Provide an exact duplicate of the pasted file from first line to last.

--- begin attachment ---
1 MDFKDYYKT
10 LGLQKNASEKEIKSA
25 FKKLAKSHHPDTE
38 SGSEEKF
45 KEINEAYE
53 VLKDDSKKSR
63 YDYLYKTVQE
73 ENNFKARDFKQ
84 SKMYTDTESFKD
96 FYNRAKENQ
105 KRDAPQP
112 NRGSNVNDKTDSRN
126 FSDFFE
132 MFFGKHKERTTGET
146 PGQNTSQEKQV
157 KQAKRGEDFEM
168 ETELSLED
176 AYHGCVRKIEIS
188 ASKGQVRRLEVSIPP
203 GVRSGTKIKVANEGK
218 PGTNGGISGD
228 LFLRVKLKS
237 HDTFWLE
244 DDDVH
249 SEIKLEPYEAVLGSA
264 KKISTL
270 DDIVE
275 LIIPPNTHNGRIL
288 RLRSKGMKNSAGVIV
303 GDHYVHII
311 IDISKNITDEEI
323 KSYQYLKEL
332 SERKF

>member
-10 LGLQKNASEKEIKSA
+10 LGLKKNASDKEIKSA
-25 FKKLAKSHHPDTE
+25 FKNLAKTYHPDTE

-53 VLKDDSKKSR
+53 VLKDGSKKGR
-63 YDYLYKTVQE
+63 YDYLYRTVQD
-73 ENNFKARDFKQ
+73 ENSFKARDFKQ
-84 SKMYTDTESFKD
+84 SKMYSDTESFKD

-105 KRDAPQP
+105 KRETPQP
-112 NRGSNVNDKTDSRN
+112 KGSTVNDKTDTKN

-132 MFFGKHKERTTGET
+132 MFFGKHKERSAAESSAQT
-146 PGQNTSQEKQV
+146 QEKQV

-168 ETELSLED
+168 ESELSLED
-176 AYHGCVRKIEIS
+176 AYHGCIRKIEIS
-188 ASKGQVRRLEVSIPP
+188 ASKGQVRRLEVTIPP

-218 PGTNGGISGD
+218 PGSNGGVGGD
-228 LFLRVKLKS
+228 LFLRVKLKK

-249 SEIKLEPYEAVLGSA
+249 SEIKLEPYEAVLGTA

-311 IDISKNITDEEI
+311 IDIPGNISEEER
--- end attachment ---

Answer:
1 MDFKDYYKT
10 LGLQKNASEKEIKSA
25 FKKLAKSHHPDTE
38 SGSEEKF
45 KEINEAYE
53 VLKDDSKKSR
63 YDYLYKTVQE
73 ENNFKARDFKQ
84 SKMYTDTESFKD
96 FYNRAKENQ
105 KRDAPQP
112 NRGSNVNDKTDSRN
126 FSDFFE
132 MFFGKHKERTTGET
146 PGQNTSQEKQV
157 KQAKRGEDFEM
168 ETELSLED
176 AYHGCVRKIEIS
188 ASKGQVRRLEVSIPP
203 GVRSGTKIKVANEGK
218 PGTNGGISGD
228 LFLRVKLKS
237 HDTFWLE
244 DDDVH
249 SEIKLEPYEAVLGSA
264 KKISTL
270 DDIVE
275 LIIPPNTHNGRIL
288 RLRSKGMKNSAGVIV
303 GDHYVHII
311 IDISKNITDEEI
323 KSYQYLKEL
332 SERKF

>member
-10 LGLQKNASEKEIKSA
+10 LGLKKNASDKEIKSA
-25 FKKLAKSHHPDTE
+25 FKNLAKTYHPDTE

-53 VLKDDSKKSR
+53 VLKDGSKKGR
-63 YDYLYKTVQE
+63 YDYLYRTVQD
-73 ENNFKARDFKQ
+73 ENSFKARDFKQ
-84 SKMYTDTESFKD
+84 SKMYSDTESFKD

-105 KRDAPQP
+105 KRETPQP
-112 NRGSNVNDKTDSRN
+112 KGSTVNDKTDTKN

-132 MFFGKHKERTTGET
+132 MFFGKHKERSAAESSAQT
-146 PGQNTSQEKQV
+146 QEKQV

-168 ETELSLED
+168 ESELSLED
-176 AYHGCVRKIEIS
+176 AYHGCIRKIEIS
-188 ASKGQVRRLEVSIPP
+188 ASKGQVRRLEVTIPP

-218 PGTNGGISGD
+218 PGSNGGVGGD
-228 LFLRVKLKS
+228 LFLRVKLKK

-249 SEIKLEPYEAVLGSA
+249 SEIKLEPYEAVLGTA

-311 IDISKNITDEEI
+311 IDIPGNISEEER